Recession or no? Three views from St. Louis-area experts
(St, Louis Business Journal)
December 19, 2019 (Greg Edwards)
A UMB Bank economist sees a “pause,” not a recession.
An Argent Capital Management portfolio manager sees plenty of reasons for economic optimism.
“Recent movements in four key housing indicators- mortgage rates, existing home sales, real house prices and the momentum of residential investment- resembled those seen in the late stages of past economic expansions,” Bill Emmons, lead economist at the St. Louis Fed’s Center for Household Financial Stability, said in a report this week. “All four indicators remain consistent with a recession beginning in late 2019 or early 2020 based on their behaviors in previous business cycles.”
KC Mathews, chief investment officer at UMB Bank, sees what he calls a pause, but not a recession. “Throughout the past 10 years, there appear to have been several small recessions- or pauses- in the economy,” he said. “These pauses have been beneficial as the mitigate any economic imbalances or excess that often lead to a more traditional recession.”
As for the year ahead, Mathews said, :We expect economic growth in the U.S. to be 1.9% in 2020, indicating another pause.”
At an Argent Capital Management 2020 investment lunch last week, Senior Portfolio Manager Ken Crawford cited low interest rates, low inflation and low unemployment as reasons for optimism about continued economic growth in the U.S.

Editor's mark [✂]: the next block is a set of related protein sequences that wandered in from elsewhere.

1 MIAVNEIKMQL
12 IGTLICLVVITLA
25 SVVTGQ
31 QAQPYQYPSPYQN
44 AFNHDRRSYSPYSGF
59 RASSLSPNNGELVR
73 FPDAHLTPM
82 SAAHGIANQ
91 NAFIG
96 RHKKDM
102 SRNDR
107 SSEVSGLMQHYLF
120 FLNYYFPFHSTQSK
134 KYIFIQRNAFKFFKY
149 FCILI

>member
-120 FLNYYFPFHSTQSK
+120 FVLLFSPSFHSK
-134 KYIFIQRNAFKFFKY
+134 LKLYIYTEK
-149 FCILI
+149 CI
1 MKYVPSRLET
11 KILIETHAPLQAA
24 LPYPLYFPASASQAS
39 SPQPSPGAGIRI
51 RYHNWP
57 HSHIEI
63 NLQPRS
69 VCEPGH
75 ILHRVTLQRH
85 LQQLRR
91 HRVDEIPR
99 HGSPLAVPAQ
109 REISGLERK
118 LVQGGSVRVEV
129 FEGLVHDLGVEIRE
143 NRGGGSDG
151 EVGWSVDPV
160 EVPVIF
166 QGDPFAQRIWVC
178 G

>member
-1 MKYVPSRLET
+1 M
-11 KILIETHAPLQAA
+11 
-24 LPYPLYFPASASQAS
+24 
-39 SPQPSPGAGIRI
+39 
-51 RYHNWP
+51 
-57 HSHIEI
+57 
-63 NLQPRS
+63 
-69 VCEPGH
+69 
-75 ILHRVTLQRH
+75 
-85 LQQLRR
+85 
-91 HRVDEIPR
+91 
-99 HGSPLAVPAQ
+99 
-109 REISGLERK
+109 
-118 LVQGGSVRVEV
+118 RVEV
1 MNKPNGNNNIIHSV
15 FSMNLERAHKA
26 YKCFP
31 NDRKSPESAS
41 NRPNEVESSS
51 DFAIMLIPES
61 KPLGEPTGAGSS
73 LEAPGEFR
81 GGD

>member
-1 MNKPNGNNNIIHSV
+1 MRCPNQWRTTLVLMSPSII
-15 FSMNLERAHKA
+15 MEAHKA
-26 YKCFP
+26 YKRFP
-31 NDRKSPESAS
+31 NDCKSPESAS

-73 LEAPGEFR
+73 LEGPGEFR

Emmons broke down the warning signs he sees:
- “The average 30-year fixed mortgage rate has declined significantly even though a recession has not begun,” adding, “this indicator remains consistent with- though still does not guarantee- an imminent recession.”
- “The pace of existing home sales relative to their recent trend rate continued to slow during 2019,” and “this indicator remains firmly in the range observed prior to the 1990-91 and 2001 recessions.”
- “The recent behavior of inflation-adjusted home-price growth relative to its recent trend rate is very similar to the pattern of the two previous indicators- that is, it mirrors the run-up to the relatively mild 1990-91 and 2001 recessions.”
- As for the contribution of residential investment to GDP growth: ‘Of all four indicators, this one most closely resembles the patterns seen before the two relatively mild recessions of 1990-91 and 2001 versus the more severe Great Recession.”
Emmons’ conclusion “Housing indicators still signal recession, albeit a less serve one.”